What Happened to the Alternative Minimum Tax?


tax reform toolkitAs tax reform negotiations pressed forward last year, there were high hopes that the dreaded individual alternative minimum tax (AMT) would be repealed. While the corporate AMT was abolished permanently, the individual AMT still exists.

However, the AMT rules are now more taxpayer friendly, and other changes to the tax code reduce the odds that NAHB members will owe the AMT while the changes are in effect (tax years 2018 through 2025).

More than five million taxpayers owed the AMT, according to the most recent IRS statistics. Under the new Tax Cuts and Jobs Act, this number is expected to fall to somewhere between 200,000 (according to the Tax Policy Center) and 500,000 (the estimate from the Joint Committee on Taxation).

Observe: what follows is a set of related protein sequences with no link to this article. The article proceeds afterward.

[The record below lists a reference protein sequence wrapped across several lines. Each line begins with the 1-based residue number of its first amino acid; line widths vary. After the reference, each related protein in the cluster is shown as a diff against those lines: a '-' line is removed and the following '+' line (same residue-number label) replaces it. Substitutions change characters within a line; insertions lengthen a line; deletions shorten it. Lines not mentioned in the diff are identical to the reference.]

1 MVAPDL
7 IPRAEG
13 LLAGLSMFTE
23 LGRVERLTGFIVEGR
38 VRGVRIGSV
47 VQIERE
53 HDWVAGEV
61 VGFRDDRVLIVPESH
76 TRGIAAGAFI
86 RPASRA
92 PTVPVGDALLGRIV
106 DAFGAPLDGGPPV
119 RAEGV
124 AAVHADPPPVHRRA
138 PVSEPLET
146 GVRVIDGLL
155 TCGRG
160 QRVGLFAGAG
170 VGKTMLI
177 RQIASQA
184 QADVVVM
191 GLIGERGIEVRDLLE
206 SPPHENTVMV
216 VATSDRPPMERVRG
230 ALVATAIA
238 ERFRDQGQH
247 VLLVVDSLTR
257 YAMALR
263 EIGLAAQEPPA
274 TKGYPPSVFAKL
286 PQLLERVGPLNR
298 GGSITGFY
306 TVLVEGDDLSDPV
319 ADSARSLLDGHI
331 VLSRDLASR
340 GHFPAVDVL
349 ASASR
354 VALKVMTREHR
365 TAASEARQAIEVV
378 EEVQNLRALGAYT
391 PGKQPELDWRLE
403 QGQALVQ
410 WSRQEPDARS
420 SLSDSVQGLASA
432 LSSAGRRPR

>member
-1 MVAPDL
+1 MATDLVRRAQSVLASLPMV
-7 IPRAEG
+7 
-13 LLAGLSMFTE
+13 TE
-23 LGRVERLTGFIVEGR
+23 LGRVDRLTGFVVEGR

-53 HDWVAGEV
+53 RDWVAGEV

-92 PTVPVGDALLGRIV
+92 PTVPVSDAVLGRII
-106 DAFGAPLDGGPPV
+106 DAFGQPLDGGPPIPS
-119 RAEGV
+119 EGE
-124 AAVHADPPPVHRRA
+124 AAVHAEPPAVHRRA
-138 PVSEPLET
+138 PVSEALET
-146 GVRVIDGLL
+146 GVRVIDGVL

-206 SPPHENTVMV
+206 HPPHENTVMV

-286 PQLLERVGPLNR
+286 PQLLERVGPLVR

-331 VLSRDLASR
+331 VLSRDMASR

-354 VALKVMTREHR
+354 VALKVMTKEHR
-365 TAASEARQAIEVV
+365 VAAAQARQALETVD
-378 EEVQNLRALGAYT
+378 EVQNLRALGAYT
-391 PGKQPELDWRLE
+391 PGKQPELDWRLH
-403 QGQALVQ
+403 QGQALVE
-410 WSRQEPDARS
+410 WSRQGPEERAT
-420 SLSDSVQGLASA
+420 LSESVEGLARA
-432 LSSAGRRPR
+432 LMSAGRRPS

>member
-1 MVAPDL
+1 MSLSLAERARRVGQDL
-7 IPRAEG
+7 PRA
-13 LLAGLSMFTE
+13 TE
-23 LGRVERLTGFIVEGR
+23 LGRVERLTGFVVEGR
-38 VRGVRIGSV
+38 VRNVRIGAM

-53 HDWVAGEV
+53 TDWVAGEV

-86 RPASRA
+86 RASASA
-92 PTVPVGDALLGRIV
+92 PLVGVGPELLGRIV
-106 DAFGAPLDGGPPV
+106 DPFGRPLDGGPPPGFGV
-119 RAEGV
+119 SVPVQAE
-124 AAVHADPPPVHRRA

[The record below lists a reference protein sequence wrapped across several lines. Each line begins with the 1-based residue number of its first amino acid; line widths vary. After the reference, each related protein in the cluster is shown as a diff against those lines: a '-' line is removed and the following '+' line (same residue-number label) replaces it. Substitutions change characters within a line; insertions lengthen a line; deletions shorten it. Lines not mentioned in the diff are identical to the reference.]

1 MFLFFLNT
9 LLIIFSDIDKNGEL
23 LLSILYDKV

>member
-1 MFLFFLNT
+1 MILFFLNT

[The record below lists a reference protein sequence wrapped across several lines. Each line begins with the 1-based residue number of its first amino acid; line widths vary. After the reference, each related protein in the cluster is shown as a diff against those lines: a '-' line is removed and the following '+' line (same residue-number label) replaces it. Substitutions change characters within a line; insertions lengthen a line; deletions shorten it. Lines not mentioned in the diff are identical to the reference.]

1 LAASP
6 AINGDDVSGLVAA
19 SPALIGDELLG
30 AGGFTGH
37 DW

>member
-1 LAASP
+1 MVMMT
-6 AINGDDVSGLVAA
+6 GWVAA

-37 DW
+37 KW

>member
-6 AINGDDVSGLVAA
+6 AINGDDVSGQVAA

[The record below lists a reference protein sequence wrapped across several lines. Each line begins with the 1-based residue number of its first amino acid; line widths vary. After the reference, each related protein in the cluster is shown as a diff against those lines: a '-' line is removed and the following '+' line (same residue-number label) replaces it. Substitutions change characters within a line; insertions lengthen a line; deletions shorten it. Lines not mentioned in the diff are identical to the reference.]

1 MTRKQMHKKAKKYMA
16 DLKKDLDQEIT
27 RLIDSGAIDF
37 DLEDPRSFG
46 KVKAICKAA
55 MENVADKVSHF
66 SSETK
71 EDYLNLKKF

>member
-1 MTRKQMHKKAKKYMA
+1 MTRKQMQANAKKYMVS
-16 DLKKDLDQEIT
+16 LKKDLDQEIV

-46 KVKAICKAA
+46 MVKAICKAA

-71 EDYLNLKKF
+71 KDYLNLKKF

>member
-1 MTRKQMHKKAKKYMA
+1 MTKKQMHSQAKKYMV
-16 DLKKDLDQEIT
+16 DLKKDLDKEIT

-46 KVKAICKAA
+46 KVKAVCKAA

Although the law greatly reduces the odds that you will owe the AMT for 2018-2025, do not assume that you are now exempt. This is especially true if some of the AMT risk factors that remain under the new law apply to you. Not paying the AMT if you owe it will result in underpayment and therefore back taxes, interest, and possible penalties.

Talk with your tax professional to figure out if you are still hit by the new and improved (albeit temporary) AMT. And read this Eye on Housing blog post from NAHB economist David Logan to get more detail.




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